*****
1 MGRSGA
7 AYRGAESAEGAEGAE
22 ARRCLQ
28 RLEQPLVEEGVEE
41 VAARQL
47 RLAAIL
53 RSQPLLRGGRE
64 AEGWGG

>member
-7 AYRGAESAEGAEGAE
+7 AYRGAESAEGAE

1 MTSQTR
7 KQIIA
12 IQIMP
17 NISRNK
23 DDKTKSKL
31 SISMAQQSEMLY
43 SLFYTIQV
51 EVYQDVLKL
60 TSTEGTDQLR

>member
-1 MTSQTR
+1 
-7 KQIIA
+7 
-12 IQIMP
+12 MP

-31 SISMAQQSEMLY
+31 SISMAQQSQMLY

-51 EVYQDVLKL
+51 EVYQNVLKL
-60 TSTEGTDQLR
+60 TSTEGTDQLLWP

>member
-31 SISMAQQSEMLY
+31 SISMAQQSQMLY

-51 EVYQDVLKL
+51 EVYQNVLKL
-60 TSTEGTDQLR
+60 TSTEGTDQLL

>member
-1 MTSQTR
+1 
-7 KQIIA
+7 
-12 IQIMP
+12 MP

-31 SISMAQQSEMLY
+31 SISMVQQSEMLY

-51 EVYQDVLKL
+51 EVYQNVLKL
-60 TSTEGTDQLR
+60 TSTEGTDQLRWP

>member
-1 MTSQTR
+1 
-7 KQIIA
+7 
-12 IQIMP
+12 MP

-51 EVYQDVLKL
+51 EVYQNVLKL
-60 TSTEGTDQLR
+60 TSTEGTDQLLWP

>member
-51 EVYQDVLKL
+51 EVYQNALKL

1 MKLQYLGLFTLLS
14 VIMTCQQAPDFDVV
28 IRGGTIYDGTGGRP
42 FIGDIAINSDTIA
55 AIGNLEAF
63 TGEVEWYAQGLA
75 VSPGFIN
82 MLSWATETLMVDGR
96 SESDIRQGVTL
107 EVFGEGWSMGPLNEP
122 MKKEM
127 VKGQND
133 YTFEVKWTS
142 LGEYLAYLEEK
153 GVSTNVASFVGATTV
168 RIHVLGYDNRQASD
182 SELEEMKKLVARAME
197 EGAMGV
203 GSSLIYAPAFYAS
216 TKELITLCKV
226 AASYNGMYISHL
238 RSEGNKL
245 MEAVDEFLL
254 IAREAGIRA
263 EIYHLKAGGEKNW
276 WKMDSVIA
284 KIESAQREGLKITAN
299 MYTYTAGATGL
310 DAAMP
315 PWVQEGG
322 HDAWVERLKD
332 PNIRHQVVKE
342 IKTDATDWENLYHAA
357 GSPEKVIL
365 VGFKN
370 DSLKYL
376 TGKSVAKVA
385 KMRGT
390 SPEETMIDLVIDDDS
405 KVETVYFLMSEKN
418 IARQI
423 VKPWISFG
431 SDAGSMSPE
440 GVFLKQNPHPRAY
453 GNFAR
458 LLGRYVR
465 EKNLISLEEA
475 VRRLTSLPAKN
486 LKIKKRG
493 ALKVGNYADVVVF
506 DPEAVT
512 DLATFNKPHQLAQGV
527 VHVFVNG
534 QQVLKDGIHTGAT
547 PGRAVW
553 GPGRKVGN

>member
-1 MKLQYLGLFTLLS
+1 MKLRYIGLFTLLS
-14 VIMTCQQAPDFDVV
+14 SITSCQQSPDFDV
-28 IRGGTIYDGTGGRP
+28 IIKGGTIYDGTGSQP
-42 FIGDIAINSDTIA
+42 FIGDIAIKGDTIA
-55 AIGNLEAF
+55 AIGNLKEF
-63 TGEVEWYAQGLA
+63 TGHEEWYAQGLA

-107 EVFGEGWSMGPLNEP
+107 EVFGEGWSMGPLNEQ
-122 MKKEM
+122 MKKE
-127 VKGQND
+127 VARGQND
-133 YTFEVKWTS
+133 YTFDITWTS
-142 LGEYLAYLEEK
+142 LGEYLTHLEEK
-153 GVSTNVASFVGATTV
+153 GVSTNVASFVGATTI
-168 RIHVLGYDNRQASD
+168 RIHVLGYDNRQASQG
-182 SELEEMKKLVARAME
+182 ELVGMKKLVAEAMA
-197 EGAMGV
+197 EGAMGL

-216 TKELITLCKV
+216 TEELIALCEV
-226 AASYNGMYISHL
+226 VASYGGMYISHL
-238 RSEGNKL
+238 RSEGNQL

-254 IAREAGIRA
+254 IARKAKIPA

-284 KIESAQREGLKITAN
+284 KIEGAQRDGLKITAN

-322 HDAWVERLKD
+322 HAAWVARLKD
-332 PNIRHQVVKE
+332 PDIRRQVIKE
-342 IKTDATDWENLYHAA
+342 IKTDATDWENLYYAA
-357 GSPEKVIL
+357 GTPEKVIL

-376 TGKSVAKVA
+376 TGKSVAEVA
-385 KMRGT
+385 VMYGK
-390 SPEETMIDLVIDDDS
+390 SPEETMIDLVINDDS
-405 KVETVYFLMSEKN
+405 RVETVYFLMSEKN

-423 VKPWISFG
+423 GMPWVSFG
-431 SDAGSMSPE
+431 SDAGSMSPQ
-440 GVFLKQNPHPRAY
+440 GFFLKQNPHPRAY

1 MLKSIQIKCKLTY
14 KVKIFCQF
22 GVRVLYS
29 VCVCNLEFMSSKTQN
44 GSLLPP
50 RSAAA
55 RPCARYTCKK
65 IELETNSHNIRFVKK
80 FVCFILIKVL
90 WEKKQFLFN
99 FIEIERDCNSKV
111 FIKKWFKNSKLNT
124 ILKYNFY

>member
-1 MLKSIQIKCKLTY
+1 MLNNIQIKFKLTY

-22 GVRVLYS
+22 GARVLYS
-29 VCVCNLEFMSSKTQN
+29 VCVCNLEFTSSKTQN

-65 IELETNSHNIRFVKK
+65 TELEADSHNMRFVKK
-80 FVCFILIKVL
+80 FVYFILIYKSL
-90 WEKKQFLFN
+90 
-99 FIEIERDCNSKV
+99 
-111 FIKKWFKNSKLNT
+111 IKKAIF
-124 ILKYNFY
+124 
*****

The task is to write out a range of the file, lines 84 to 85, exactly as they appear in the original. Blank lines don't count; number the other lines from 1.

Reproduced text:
182 SELEEMKKLVARAME
197 EGAMGV